Damage from weather and climate disasters in 2022 could exceed $100 billion in the U.S. by the end of the year, according to estimations from the National Oceanic and Atmospheric Administration.
So far this year, 15 events -- including the recent Hurricanes Fiona and Ian -- have incurred damages of more than $1 billion, NOAA announced on Tuesday. It is the 8th consecutive year in which the U.S. has endured 10 or more billion-dollar disaster events.
The current tally for 2022 is $29.3 billion in destruction, but the costs from Fiona, Ian and the wildfires in the West are still being tallied, according to NOAA.
More than 340 in the U.S. have died in these events, but death tolls could rise as search and rescue crews continue to comb through battered portions of Southwest Florida and Puerto Rico.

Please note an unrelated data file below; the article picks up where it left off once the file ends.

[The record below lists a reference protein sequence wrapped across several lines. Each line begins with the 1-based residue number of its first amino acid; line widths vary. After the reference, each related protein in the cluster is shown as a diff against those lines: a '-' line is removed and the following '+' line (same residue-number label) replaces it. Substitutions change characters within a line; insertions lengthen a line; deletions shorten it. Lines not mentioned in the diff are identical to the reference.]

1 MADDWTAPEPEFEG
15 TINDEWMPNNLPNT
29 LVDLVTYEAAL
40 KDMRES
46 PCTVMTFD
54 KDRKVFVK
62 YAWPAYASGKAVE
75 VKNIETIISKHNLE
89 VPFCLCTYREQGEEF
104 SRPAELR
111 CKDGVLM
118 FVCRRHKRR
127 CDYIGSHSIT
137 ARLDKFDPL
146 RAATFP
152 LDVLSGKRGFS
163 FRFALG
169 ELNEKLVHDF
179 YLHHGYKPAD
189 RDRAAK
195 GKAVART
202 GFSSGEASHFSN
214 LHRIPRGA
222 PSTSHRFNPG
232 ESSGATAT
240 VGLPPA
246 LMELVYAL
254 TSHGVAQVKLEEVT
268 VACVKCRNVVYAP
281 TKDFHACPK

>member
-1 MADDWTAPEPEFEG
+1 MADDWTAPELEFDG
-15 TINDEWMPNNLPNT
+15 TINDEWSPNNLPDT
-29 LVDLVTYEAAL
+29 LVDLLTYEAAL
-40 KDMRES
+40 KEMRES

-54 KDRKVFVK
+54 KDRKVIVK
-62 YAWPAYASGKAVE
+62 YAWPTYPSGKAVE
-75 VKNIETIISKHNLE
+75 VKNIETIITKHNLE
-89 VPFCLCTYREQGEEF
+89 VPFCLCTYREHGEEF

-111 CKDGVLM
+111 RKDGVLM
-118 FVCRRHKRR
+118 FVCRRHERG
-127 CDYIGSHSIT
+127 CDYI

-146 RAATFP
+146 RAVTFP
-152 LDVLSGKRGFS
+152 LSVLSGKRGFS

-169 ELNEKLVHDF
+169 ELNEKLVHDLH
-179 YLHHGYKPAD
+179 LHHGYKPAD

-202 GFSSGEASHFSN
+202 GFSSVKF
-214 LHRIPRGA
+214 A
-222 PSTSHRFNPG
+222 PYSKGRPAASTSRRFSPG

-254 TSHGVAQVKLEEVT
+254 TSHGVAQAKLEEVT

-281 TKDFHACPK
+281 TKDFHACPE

Ian made landfall in Florida on Sept. 28 as a strong Category 4 hurricane and tracked across the state before exiting into the Atlantic Ocean and making another landfall in South Carolina as a Category 1 storm. Entire neighborhoods on Sanibel Island and Fort Myers Beach were decimated with storm surge and up to 150 mph winds.
On Sept. 18, Fiona brought major flooding, damage and loss of life to Puerto Rico -- five years after the island was devastated by Hurricane Maria.
Since 1980, the U.S. has sustained 338 weather and climate disasters in which the overall damages exceeded $1 billion, according to NOAA. The total cost of those 338 events exceeds $2.295 trillion.
Climate scientists warn that extreme weather events such as hurricanes, wildfires and drought will become more severe as global temperatures continue to rise.
ABC News' Dan Manzo contributed to this report.